I consider myself a creative person, and yet I can’t always come up with enough ideas.
The challenge is how to come up with lots of ideas.
So often brainstorming is a numbers game. For every good idea you have to come up with dozens of others that you eventually discard.
The best way is to enroll others to help you do the brainstorming. The more ideas you list in the brainstorming process the more good options will come into your awareness.
Traditionally this was done through meeting with a small number of people in person or by phone. A focus group, for example, or even meeting with one other person can be helpful.
Social media and crowdsourcing
Crowdsourcing is a recently coined term that refers to delegating tasks traditionally performed by a single employee or contractor, to a large group of people.
Social media offers a powerful way to brainstorm through crowdsourcing. You don’t have to organize a focus group, do cold calling or conduct a survey on a street corner to get lots of ideas. You can ask your connections and followers on social media sites to give you ideas. If you don’t have a lot of connections you can ask people you know to ask their connections. You can also find online forums and interest groups that match your target audience and ask there.
Giving an incentive or run a contest can help you get more input and exposure for your crowd sourced brainstorming. I’m thankful to my friend Tom Treanor of Right Mix Marketing for the inspiration to run a contest to name my program (see below).
Two hidden benefits in social media crowdsourcing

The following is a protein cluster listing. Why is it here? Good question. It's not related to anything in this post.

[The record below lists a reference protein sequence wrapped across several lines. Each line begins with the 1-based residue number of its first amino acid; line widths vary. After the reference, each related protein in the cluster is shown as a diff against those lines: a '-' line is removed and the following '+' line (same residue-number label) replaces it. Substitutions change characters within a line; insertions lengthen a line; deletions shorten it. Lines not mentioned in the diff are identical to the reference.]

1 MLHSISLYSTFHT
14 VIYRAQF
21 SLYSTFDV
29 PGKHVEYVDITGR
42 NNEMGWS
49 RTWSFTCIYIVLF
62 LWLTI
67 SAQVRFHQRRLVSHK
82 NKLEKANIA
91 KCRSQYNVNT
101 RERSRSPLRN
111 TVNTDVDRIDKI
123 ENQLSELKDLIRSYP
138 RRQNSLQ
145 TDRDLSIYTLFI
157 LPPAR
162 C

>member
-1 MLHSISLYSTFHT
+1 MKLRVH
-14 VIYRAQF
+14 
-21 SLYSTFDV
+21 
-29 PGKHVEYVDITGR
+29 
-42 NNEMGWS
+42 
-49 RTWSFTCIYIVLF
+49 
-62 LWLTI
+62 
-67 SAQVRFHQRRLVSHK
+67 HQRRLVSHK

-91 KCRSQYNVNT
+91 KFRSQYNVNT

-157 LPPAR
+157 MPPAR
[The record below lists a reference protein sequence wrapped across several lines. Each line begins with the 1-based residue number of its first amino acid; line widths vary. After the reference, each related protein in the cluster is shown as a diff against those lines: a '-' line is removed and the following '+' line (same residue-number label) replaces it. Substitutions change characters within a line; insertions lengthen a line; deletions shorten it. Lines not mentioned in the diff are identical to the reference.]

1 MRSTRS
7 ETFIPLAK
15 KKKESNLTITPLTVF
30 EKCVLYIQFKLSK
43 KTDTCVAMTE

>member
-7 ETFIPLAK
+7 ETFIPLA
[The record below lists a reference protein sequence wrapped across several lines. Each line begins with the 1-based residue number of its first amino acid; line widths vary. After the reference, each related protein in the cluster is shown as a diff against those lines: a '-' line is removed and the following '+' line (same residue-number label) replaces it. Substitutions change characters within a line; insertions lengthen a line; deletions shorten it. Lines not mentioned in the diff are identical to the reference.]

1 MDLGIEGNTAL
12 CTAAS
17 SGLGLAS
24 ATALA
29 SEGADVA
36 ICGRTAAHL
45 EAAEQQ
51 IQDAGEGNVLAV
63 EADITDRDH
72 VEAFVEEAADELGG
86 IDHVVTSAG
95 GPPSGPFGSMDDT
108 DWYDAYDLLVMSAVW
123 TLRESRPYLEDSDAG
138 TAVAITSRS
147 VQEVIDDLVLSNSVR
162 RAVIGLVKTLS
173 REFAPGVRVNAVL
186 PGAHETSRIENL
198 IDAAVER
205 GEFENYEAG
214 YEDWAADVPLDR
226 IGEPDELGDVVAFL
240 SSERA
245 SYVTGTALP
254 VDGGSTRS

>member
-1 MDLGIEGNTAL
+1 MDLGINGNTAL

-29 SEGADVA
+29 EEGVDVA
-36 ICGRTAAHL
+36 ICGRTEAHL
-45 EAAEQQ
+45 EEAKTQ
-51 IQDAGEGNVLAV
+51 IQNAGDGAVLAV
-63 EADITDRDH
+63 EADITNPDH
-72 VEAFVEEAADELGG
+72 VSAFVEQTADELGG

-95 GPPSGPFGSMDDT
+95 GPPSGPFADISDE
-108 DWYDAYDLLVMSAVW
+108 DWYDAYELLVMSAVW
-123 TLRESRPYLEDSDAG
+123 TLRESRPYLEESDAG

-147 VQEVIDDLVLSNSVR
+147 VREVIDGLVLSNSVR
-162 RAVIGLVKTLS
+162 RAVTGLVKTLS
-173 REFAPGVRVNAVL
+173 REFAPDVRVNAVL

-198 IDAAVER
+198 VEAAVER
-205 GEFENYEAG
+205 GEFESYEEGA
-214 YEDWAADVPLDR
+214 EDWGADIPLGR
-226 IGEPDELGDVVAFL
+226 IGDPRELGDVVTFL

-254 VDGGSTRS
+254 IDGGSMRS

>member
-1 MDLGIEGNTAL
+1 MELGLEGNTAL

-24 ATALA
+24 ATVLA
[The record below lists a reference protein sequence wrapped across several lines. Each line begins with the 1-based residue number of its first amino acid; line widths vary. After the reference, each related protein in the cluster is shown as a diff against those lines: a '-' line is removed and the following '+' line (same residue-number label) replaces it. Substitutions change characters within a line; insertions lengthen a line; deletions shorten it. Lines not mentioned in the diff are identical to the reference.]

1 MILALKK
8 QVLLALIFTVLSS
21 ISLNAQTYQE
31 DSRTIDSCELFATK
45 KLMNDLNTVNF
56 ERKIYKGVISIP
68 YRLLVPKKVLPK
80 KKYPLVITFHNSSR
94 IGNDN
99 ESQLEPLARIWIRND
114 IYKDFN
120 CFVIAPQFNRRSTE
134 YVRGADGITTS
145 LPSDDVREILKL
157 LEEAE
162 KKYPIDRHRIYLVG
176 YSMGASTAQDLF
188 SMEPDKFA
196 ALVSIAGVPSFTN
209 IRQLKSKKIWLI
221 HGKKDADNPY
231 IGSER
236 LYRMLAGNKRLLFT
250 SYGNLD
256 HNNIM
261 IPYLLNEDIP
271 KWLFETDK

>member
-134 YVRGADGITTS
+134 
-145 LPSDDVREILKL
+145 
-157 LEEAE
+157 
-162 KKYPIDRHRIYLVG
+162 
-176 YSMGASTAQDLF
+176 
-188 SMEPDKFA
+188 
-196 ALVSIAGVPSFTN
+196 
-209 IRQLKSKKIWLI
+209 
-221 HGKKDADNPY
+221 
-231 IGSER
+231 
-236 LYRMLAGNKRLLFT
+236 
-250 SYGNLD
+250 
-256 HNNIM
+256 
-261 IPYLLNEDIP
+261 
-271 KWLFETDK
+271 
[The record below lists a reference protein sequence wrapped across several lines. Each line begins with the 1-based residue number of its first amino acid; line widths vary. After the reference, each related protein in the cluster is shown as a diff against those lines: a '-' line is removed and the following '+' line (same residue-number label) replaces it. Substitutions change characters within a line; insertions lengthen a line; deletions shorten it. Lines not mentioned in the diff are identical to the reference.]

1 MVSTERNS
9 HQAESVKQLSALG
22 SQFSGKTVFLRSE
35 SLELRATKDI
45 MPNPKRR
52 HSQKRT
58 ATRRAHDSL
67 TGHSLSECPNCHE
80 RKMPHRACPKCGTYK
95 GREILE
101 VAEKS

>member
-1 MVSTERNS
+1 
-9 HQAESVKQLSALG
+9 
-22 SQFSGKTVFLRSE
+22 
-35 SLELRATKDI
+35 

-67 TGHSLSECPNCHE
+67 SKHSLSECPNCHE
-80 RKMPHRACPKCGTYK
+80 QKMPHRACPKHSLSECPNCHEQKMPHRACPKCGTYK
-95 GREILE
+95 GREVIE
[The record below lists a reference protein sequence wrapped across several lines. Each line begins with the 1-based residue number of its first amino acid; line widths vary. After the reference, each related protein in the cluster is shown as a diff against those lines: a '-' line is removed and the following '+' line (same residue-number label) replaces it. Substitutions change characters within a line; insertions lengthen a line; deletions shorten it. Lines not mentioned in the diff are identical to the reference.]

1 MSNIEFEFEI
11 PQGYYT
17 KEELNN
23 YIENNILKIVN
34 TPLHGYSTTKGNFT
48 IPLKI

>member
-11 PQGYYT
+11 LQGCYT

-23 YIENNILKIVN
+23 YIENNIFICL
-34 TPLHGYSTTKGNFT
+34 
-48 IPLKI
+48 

There are some hidden benefits to crowdsourcing.
First, market research.
You can learn more about how your target market. They may think differently than you and react to words and phrases differently.
For example, because I went to business school and have years of hands on business experience, the term “micro business” is familiar to me. It usually refers to very small or tiny businesses with less than 5 employees. This distinguishes a tiny small business from big small business. The US Small Business Administration’s definition of small business include some businesses with as many as 1500 employees.
In looking for names for my new program, I learned that some of the independent professionals the program will serve reacted negatively to the term “micro business.” It seemed to convey to some people who had not previously heard the term that I was saying you should have small dreams (“micro”) and that having goals is a bad thing. Oops! I’m glad to know that. At least, if I decide to use the phrase as part of my program name, I know the weakness and that I’ll have to do some education about what the term means.
Second, building anticipation and excitement
Crowdsourcing via social media and asking people to help you by suggesting names for your program gives you a built in opportunity to tell them what’s coming. You can do this when you first ask for input and when you share the chosen name. If you run a contest and give access to the winner, you may even be able to get a testimonial, too.
Help name my forthcoming program
This is where you get to take part, and you could win a prize worth $681.
Help name my new program and you’ll get access, and free 1×1 consulting.
I am developing a new program with a working title of “small business incubator” because it will provide a helpful environment that supports your business growth. Through regular coaching and training calls combined with interaction online with me and other participants the program will provide the timely, affordable advice and help independent service professionals and small business owners need so they can increase their business impact and profit, with less effort.
What’s a good name that will get attention and deliver the message? If you submit a better name that I use, I’ll give you access to the program for 3 months (when it’s ready) plus 2 hours of 1×1 business coaching or marketing consulting. Submit your name by Sunday night in the Facebook discussion
Please share with your creative friends!